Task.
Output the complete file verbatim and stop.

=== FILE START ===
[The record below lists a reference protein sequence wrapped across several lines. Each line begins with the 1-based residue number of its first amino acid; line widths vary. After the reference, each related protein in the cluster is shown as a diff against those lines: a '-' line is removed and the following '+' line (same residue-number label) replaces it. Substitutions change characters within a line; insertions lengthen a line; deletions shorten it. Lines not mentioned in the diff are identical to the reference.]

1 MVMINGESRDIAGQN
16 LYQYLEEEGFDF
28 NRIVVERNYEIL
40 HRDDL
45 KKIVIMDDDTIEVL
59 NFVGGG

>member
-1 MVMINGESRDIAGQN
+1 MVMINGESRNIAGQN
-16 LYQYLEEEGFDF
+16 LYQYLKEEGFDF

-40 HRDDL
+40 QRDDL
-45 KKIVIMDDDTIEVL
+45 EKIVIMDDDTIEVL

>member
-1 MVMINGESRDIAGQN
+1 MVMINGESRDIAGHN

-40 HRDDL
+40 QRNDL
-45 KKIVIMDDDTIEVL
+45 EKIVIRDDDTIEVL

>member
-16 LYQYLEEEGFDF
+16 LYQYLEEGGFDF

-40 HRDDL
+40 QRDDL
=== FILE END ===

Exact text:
[The record below lists a reference protein sequence wrapped across several lines. Each line begins with the 1-based residue number of its first amino acid; line widths vary. After the reference, each related protein in the cluster is shown as a diff against those lines: a '-' line is removed and the following '+' line (same residue-number label) replaces it. Substitutions change characters within a line; insertions lengthen a line; deletions shorten it. Lines not mentioned in the diff are identical to the reference.]

1 MVMINGESRDIAGQN
16 LYQYLEEEGFDF
28 NRIVVERNYEIL
40 HRDDL
45 KKIVIMDDDTIEVL
59 NFVGGG

>member
-1 MVMINGESRDIAGQN
+1 MVMINGESRNIAGQN
-16 LYQYLEEEGFDF
+16 LYQYLKEEGFDF

-40 HRDDL
+40 QRDDL
-45 KKIVIMDDDTIEVL
+45 EKIVIMDDDTIEVL

>member
-1 MVMINGESRDIAGQN
+1 MVMINGESRDIAGHN

-40 HRDDL
+40 QRNDL
-45 KKIVIMDDDTIEVL
+45 EKIVIRDDDTIEVL

>member
-16 LYQYLEEEGFDF
+16 LYQYLEEGGFDF

-40 HRDDL
+40 QRDDL